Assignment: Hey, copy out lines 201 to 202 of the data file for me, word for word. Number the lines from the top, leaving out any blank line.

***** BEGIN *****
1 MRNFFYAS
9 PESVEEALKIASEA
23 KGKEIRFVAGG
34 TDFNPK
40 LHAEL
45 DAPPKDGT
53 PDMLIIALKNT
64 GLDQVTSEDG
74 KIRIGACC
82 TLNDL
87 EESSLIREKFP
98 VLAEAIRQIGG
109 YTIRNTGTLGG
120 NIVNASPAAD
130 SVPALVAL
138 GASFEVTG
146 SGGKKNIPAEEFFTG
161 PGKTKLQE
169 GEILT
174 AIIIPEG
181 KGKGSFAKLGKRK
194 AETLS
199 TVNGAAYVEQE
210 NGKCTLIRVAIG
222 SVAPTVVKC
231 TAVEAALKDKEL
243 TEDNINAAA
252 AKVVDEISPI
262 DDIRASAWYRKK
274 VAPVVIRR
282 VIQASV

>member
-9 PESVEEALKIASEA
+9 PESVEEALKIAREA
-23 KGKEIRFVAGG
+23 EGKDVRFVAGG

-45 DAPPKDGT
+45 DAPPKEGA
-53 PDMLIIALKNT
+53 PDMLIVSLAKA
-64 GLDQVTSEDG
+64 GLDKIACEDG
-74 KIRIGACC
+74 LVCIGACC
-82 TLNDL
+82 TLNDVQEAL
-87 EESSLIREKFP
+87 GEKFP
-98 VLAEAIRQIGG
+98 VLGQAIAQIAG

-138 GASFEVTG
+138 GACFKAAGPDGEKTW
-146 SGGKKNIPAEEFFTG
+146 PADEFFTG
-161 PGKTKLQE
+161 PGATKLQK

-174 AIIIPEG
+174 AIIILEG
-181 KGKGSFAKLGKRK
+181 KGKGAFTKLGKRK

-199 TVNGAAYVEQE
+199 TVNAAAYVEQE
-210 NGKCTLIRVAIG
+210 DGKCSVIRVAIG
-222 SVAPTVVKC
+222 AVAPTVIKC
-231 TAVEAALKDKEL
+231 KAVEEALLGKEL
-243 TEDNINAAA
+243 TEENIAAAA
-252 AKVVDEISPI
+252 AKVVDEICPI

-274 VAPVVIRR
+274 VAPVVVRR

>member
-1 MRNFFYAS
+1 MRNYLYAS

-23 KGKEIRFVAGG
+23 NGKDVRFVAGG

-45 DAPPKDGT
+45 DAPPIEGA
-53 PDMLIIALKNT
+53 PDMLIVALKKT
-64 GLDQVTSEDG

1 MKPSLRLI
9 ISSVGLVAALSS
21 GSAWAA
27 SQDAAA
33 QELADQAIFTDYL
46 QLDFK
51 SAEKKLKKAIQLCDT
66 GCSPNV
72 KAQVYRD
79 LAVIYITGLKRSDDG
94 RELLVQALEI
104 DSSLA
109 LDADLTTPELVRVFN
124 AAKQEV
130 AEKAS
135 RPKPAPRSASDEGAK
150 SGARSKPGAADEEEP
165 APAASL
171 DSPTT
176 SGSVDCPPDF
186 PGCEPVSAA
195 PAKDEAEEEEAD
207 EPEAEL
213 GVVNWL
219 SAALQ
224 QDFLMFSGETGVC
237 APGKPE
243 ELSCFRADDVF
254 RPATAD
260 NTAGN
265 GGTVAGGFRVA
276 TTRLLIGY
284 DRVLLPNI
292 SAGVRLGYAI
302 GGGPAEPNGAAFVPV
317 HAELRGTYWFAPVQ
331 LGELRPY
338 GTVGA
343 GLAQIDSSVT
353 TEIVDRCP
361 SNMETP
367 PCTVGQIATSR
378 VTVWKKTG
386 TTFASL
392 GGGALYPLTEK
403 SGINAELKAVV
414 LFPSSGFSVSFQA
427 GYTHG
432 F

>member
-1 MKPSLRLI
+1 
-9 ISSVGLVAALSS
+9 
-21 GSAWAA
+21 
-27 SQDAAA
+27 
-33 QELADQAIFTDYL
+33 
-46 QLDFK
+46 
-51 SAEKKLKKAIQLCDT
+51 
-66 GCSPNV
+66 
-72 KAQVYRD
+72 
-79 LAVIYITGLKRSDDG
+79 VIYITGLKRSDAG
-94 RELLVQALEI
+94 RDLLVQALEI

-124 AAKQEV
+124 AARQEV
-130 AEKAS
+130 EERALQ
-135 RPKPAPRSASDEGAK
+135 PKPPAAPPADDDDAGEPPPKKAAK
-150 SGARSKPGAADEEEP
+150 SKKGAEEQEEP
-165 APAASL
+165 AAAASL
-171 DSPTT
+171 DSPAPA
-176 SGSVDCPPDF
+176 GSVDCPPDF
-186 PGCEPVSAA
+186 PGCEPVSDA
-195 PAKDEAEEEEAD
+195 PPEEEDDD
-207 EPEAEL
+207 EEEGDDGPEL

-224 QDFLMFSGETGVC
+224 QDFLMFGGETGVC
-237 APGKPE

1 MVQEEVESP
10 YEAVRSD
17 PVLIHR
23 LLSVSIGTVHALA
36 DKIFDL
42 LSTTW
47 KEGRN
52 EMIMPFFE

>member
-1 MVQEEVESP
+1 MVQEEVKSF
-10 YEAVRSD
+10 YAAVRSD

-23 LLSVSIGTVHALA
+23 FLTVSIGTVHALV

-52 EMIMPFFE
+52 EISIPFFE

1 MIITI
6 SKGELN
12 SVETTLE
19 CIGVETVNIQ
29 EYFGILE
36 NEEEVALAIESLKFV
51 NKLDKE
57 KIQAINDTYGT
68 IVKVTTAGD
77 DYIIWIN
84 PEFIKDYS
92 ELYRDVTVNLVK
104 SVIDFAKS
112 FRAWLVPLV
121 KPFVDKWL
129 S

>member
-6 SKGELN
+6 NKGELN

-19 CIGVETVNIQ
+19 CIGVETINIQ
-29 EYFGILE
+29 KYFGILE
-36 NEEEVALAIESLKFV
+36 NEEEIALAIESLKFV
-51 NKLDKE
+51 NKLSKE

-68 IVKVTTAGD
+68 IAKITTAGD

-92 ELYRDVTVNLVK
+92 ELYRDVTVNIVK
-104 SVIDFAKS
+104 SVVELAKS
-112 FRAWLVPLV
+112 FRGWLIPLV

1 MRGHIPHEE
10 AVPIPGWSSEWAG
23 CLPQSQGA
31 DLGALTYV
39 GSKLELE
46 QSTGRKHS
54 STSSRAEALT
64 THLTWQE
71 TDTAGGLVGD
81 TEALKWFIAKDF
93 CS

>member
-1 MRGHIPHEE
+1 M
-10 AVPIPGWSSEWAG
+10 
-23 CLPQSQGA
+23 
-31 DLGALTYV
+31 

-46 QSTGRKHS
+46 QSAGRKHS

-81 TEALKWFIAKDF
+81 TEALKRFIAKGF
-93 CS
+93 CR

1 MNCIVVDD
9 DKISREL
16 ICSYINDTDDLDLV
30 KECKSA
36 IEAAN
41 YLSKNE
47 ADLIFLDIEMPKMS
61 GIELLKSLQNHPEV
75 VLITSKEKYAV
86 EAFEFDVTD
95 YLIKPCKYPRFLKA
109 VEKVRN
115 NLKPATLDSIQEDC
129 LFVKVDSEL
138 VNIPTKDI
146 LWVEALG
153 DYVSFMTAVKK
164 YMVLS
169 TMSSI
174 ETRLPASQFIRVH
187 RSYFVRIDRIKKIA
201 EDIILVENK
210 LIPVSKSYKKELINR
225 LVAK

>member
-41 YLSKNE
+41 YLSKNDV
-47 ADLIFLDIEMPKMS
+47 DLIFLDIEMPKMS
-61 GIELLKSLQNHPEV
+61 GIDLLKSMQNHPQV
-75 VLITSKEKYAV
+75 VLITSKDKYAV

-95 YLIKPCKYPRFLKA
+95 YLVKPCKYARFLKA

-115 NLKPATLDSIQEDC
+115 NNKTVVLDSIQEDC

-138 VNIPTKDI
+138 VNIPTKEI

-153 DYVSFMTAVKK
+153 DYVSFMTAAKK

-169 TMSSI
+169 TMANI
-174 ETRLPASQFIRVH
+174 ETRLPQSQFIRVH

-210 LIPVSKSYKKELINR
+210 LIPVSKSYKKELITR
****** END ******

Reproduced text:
29 EYFGILE
36 NEEEVALAIESLKFV